Pat Taaffe

The late Pat Taaffe was famously tall, at 6’2”, and famously unstylish in the saddle – at least, according to some observers – but, nonetheless, rode 25 winners at the Cheltenham Festival, which makes him the fourth most successful jockey in the history of the National Hunt extravaganza, behind Ruby Walsh, Barry Geraghty and Tony McCoy. Of course, Taaffe is best remembered as the jockey of the legendary Arkle, on whom he won the Cheltenham Gold Cup three years running in 1964, 1965 and 1966. Indeed, at one point, he was described by Observer correspondent Hugh McIlvanney as ‘one of the few horsemen in the world who can look Arkle in the eye without feeling inferior.’ It is fair to say that the part played by Taaffe in establishing the reputation of Arkle as, arguably, the greatest steeplechaser in history, should not be underestimated.

Less well remembered, perhaps, is that fact that Taaffe also rode Arkle to victory in the RSA Insurance Novices’ Chase at the Cheltenham Festival in 1963, having already won the same race on Coneyburrow in 1953, Solfen in 1960 and Grallagh Cnoc in 1961. He also won on Proud Tarquin in 1970 and remains the leading jockey in the history of the race.

Remarkably, although Taaffe won the Supreme Novices’ Hurdle twice, on Stroller in 1954 and Flyingbolt in 1964, his other 23 victories at the Cheltenham Festival all came over the larger obstacles. He won the Queen Mother Champion Chase five times, including two years running, on Fortria, in 1960 and 1961 and, in 1966, on Flyingbolt who, according to Timeform, is the only horse since the early Sixties to be rated within 20lb of Arkle. Two years after partnering Arkle to his third, and final, win in the Cheltenham Gold Cup, Taaffe won the prestigious steeplechase again on Fort Leney – trained, like Arkle, by Tom Dreaper – to become the leading jockey in the history of the ‘Blue Riband’ event, which he remains to this day.

Istabraq

According to Timeform, Istabraq was the joint-second highest rated hurdler, alongside Monksfield and behind only Night Nurse, since the respected ratings organisation turned its attentions to National Hunt racing in the early Sixties. Hailed by his trainer, Aidan O’Brien, as ‘a class above everything he raced against’, Istabraq was a four-time winner at the Cheltenham Festival, beating Mighty Moss in a driving finish to what is now the Ballymore Novices’ Hurdle in 1997, before winning the Champion Hurdle in 1998, 1999 and 2000 to become the first horse since See You Then in 1987 to win the race in three consecutive years.

Ridden exclusively by Charlie Swan, Istabraq ran in a total of 29 hurdle races and started favourite, mostly at odds-on, for all bar one of them. He fell twice, and was pulled up once, but in 26 completed starts was beaten just three times, including on his hurdling debut, as a four-year-old, at Punchestown in November, 1996. By the end of his career, Istabraq had racked 14 wins at Grade One level and over £1 million in prize money.

A son of champion sire Sadler’s Wells, out of a Secretariat mare, Istabraq was originally owned by Hamdan Al Maktoum and trained by John Gosden, for whom he won a couple of minor races, under Willie Carson and Pat Eddery, in 1995. He was subsequently sold to John Patrick ‘J.P.’ McManus, with a view to joining the late John Durkan, former assistant trainer to Gosden, who had plans to set up as a trainer in his own right. However, Durkan was diagnosed with leukaemia in late 1996, so Istabraq was transferred ‘temporarily’ to Aidan O’Brien, pending his recovery. Durkan was reportedly ‘overjoyed’ when Istabraq won his first race at the Cheltenham Festival but, tragically, died in January, 1998, at the age of just 31, shortly before Istabraq won his first Champion Hurdle.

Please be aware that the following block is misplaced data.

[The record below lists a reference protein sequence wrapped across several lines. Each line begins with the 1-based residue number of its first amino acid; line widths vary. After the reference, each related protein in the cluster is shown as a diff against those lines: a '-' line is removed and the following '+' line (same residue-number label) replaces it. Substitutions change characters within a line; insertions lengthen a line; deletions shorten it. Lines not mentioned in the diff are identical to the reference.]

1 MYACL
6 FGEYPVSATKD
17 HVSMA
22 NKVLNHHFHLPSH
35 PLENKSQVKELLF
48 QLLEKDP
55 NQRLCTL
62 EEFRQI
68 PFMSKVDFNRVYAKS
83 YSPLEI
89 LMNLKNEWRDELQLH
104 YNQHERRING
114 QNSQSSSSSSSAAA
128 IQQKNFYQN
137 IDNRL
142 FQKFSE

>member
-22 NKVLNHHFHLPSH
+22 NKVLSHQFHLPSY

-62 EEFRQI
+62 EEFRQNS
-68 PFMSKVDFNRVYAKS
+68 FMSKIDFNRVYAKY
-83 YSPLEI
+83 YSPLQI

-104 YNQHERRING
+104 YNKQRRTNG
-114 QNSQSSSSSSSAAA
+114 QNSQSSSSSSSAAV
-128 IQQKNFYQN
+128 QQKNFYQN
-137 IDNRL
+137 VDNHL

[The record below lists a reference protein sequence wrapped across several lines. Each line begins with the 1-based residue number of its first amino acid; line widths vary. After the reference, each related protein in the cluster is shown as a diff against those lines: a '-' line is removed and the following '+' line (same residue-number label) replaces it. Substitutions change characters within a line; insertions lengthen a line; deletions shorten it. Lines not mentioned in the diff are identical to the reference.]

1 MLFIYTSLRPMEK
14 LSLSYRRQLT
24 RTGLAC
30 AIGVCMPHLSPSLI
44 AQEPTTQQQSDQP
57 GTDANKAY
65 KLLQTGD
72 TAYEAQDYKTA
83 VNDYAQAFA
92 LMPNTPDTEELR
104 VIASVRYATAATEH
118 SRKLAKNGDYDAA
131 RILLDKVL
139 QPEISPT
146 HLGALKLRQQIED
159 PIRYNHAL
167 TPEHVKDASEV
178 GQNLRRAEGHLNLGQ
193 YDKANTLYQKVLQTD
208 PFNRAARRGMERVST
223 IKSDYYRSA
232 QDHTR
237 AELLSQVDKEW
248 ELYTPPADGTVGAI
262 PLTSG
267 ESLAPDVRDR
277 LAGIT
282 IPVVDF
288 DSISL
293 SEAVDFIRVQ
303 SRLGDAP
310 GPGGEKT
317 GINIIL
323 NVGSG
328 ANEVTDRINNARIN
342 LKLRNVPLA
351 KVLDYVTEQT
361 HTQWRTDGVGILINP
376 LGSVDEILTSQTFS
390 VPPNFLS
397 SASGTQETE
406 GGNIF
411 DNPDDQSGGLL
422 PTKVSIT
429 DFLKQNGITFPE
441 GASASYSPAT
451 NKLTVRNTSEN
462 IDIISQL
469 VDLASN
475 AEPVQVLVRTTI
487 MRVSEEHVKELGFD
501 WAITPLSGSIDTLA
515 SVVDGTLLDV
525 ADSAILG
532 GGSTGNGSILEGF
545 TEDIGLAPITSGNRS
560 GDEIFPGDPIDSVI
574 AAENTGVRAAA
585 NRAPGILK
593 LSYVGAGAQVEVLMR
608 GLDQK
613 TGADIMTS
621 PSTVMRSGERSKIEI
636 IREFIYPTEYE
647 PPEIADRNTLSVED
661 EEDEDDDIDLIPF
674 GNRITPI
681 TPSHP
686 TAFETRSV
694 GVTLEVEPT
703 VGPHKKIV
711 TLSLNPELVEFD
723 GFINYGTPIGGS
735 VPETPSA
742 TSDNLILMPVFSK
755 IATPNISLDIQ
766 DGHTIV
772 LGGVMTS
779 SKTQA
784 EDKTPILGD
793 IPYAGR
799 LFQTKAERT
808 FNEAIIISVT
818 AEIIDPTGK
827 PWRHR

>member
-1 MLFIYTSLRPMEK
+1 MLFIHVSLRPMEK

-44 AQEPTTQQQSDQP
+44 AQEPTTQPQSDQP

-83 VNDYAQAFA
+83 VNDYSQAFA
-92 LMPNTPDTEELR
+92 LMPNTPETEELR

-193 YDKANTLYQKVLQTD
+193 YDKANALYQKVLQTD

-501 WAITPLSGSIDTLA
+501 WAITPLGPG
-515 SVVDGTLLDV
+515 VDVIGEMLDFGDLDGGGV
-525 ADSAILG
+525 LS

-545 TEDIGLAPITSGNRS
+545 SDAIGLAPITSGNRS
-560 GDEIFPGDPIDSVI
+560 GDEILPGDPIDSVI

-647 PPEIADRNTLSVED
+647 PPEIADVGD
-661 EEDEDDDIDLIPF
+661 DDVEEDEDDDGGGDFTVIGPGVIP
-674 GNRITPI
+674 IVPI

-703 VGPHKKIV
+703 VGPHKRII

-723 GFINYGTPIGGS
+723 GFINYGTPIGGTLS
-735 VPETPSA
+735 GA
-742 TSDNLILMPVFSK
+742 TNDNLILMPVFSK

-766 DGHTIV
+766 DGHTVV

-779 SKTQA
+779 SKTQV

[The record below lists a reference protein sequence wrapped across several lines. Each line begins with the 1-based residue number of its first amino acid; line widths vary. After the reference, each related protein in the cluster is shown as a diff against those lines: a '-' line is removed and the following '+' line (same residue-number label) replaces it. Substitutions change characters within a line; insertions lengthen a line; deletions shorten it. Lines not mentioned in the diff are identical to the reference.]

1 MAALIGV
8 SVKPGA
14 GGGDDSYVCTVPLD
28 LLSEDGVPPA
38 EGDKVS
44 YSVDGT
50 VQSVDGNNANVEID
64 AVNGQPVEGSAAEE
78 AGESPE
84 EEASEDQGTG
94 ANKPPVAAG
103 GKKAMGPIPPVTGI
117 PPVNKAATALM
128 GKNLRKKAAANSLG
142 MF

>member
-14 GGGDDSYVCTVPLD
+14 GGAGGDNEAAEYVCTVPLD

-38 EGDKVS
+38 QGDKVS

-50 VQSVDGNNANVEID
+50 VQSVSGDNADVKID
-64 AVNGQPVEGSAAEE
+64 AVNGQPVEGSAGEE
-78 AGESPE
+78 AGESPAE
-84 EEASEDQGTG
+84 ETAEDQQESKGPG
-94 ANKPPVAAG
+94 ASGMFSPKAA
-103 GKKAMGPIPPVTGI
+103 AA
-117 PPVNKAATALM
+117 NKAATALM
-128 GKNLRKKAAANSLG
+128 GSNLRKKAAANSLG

According to Timeform, Istabraq was the joint-second highest rated hurdler, alongside Monksfield and behind only Night Nurse, since the respected ratings organisation turned its attentions to National Hunt racing in the early Sixties. Hailed by his trainer, Aidan O’Brien, as ‘a class above everything he raced against’, Istabraq was a four-time winner at the Cheltenham Festival, beating Mighty Moss in a driving finish to what is now the Ballymore Novices’ Hurdle in 1997, before winning the Champion Hurdle in 1998, 1999 and 2000 to become the first horse since See You Then in 1987 to win the race in three consecutive years.

Ridden exclusively by Charlie Swan, Istabraq ran in a total of 29 hurdle races and started favourite, mostly at odds-on, for all bar one of them. He fell twice, and was pulled up once, but in 26 completed starts was beaten just three times, including on his hurdling debut, as a four-year-old, at Punchestown in November, 1996. By the end of his career, Istabraq had racked 14 wins at Grade One level and over £1 million in prize money.

A son of champion sire Sadler’s Wells, out of a Secretariat mare, Istabraq was originally owned by Hamdan Al Maktoum and trained by John Gosden, for whom he won a couple of minor races, under Willie Carson and Pat Eddery, in 1995. He was subsequently sold to John Patrick ‘J.P.’ McManus, with a view to joining the late John Durkan, former assistant trainer to Gosden, who had plans to set up as a trainer in his own right. However, Durkan was diagnosed with leukaemia in late 1996, so Istabraq was transferred ‘temporarily’ to Aidan O’Brien, pending his recovery. Durkan was reportedly ‘overjoyed’ when Istabraq won his first race at the Cheltenham Festival but, tragically, died in January, 1998, at the age of just 31, shortly before Istabraq won his first Champion Hurdle.

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